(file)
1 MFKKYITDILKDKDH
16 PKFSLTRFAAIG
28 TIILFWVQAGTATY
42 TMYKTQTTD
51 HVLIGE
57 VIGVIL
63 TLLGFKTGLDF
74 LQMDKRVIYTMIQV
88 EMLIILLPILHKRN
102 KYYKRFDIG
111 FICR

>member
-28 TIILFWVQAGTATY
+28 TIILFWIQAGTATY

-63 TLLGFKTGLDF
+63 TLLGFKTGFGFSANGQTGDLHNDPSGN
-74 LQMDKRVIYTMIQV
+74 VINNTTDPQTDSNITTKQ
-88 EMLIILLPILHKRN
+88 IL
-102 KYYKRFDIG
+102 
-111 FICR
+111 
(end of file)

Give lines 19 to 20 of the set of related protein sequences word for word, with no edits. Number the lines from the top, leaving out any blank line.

-88 EMLIILLPILHKRN
+88 IL